Forl√¨ has a diverse range of architecture, demonstrated perfectly in Piazza Saffi, the main piazza. Here you can see buildings from both the renaissance period, the fascist period and the 1960’s (what were those architects thinking?!)

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A romantic scene snapped under the arches of the Post Office, in Piazza Saffi, constructed during the Fascist era!

This is Piazza Saffi with its eclectic architecture…

And these were some snaps taken during our tour. I loved this beautiful image painted on the side of a building near the San Giacomo church.

 

The Risorgimento at Villa Saffi

Villa Saffi is on the outskirts of the main town of Forl√¨ and was the home of Aurelio Saffi, the¬†Italian Politician that the Forlivese (residents of Forl√¨) are very¬†proud of. He was an active protagonist in Forl√¨’s ‘Risorgimento’ (the¬†fight for the¬†liberation and unification of Italy between¬†1750‚Äď1870)¬†and was¬†a good friend of Giuseppe Mazzini. Mazzini¬†led¬†the movement. The Risorgimento was unsuccessful¬†and they were exiled¬†to¬†the UK where Aurelio¬†met his wife, Giorgina Craufurd (the least sounding English name ever – I assume she got fed up of Italian’s¬†trying to pronounce Georgina Crawford and changed it!) ¬†Years later they moved back to Forl√¨ and lived there¬†until their deaths. It is possible to¬†take a tour around their house and see where secret political meetings were conducted, the ice-house, a lovely wall mural in the “table tennis room” and some of the niftiest furniture I’ve ever seen. In fact, there’s barely an item of furniture in the house it seems that doesn’t have some secret compartment, trick to using it or can turn into something else entirely.

Look at these signatures below. My photos are¬†a bit blurred unfortunately but aren’t they beautiful?! There is a remembrance book full of them for those that came to the funeral of Giorgina. It’s made me realise just how awful my signature and general handwriting is. Even the recipe below, an original from the kitchen,¬†looks elegant!

 

Restoring books at the Laboratorio del Restauro Libri

We also went to the Laboratorio del restauro libri in Forli to see how books are restored. This isn‚Äôt a tour open to the general public but for those interested in how the process works, tours can be arranged (see contacts in the link above). This was definitely one of the most fascinating parts of our week.¬†I am just absolutely gobsmacked by the work they do here. If¬†you saw the state of the books they restore, it‚Äôs amazing the team aren’t rocking back and forth in the corner of the room having gone completely mad! I don‚Äôt know of any other job where you would need as much patience.

They carefully number the pages which is a challenge in itself because often the pages are all stuck together. Then they wash each page in a large sink and carefully dab away any mould in the corner and then they reassemble it using traditional bookbinding techniques. When parts of the pages become separated and they don’t know where they’re from, they collect the pieces together and it becomes like a sort of mammoth jigsaw puzzle to work out which one of the hundreds of pages the missing part came from!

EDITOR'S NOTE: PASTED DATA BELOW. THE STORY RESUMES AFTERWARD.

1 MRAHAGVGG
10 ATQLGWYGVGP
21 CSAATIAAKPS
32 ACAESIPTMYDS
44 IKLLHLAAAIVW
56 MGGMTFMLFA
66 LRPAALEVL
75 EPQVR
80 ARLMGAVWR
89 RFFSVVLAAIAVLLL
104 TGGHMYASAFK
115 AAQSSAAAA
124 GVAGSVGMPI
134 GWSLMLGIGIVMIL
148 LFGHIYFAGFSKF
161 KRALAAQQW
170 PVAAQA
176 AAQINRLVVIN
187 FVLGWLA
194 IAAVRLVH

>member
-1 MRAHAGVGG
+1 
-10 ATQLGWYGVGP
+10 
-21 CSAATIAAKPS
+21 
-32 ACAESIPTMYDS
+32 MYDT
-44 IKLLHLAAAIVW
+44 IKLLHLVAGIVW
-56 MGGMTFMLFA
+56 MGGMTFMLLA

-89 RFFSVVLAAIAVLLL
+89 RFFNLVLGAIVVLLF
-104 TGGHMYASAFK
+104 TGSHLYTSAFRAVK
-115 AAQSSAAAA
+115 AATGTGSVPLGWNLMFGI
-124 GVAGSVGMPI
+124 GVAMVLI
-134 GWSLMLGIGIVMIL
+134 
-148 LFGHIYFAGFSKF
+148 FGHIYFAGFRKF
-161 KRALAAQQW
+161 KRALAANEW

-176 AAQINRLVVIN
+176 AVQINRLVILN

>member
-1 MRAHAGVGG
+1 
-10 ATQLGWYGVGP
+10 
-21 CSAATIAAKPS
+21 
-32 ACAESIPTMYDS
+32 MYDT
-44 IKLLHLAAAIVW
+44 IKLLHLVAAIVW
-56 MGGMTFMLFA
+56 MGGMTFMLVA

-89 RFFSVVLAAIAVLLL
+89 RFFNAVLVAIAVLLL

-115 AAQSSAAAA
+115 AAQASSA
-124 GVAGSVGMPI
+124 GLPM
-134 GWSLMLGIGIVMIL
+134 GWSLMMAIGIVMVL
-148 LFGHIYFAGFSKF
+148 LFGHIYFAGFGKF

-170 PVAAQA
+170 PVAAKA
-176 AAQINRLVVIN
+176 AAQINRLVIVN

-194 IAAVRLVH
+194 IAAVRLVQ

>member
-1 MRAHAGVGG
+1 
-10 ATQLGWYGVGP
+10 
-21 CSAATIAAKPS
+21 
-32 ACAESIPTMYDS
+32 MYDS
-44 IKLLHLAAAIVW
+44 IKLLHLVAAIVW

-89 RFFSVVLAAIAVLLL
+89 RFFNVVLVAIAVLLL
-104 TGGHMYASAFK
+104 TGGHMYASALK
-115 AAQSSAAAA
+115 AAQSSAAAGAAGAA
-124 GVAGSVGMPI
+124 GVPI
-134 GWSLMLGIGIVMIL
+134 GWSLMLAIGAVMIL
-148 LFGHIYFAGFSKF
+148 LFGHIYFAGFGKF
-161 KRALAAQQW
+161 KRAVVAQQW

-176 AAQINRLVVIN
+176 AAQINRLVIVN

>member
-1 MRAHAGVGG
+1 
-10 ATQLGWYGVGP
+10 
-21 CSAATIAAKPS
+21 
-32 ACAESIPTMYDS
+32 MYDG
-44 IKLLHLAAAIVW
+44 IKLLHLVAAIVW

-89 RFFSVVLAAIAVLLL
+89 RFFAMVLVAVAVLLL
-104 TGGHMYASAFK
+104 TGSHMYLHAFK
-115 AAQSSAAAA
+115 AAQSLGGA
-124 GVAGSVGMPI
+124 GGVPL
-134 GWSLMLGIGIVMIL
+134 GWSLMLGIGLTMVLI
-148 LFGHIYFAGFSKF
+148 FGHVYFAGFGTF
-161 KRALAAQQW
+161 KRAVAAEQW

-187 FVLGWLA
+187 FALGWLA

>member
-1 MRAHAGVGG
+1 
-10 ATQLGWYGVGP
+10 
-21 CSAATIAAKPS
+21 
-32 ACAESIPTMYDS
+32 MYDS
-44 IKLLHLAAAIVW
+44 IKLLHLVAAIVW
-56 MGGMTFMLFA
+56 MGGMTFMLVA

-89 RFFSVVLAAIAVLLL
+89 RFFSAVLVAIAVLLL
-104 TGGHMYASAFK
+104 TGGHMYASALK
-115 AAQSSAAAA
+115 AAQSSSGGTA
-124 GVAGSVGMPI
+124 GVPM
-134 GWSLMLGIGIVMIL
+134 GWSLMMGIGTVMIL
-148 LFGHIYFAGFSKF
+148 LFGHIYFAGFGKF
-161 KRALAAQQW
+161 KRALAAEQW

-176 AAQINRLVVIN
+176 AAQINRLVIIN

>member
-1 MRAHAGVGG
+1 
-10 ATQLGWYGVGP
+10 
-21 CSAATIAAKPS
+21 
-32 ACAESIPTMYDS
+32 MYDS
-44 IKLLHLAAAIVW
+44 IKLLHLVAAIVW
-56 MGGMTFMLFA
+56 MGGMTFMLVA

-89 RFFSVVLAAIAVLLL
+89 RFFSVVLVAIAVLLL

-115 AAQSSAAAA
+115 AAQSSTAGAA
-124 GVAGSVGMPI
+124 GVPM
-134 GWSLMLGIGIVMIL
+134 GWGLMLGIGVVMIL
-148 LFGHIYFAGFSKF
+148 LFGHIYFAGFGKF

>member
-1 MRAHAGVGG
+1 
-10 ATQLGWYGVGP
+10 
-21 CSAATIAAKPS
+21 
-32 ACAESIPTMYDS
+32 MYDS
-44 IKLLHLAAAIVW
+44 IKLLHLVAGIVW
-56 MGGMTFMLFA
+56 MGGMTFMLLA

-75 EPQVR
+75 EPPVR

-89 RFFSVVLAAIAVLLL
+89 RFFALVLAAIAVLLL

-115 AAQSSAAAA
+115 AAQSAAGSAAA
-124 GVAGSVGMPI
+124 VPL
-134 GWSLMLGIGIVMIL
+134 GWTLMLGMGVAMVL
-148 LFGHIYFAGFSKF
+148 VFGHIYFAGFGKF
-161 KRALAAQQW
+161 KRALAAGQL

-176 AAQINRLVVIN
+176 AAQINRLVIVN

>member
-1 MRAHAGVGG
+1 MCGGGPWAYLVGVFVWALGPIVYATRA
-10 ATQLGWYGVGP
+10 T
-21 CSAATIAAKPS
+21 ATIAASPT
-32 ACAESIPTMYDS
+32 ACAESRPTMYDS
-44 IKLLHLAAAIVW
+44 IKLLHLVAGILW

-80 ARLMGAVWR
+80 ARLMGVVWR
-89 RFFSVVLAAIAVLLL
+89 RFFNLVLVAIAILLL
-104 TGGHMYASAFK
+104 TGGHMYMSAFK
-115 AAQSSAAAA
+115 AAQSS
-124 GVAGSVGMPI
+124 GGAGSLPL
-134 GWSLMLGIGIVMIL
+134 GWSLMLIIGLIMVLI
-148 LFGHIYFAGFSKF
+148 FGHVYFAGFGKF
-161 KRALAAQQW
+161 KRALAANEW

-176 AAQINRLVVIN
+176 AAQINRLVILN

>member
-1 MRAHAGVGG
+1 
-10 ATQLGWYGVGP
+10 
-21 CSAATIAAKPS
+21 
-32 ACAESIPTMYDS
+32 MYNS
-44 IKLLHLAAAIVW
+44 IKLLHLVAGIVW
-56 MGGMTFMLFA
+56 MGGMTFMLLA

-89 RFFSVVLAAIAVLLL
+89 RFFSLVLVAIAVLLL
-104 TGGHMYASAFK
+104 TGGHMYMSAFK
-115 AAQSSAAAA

The amount of work and dedication involved is enough to make your eyes water. The restoration work for one book can take weeks, if not months. Books come in from private collectors or libraries around Italy and the team provide a quote for the clean-up operation. (Forl√¨ is lucky that I’m not managing this team – I like books and I think it‚Äôs great to preserve our history but my patience is such that¬†I would have written back to the library or private collector to¬†suggest they just preserve it in its current state as a hunk of mould!) So, in summary, I’m full of admiration for this team and if you fancy doing something a bit ‘off the beaten track’, an organised tour here is absolutely fascinating.

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Check out the Biblioteca Saffi

Continuing¬†with the book theme, Biblioteca Saffi is also definitely worth a visit (visits should be¬†organised in advance – contact details in the link). Biblioteca means library (confusingly¬†“Libreria” means bookshop!) and this one is located a short walk from¬†Piazza Saffi. It houses the most amazing collection of books, paintings and other objects donated by¬†Carlo Piancastelli,¬†a collector with a passion for……..well, everything! The collection includes¬†old letters, books, score music, maps, portraits¬†and sculptures and spreads across a number of rooms. To me a “collector” implies someone that collects for a hobby but I think it was akin to a full-time job for Carlo. It’s certainly an impressive legacy to leave.

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If you want to read more about Forli, have a look at my previous blog post Touring Forlì and tune in for the next blog post about other things you can do in the area!

A presto,

x

 

 

 

 

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The Good Life in Emilia-Romagna: Part 3 – Cantinas and Ciambellas!

Buongiorno a tutti!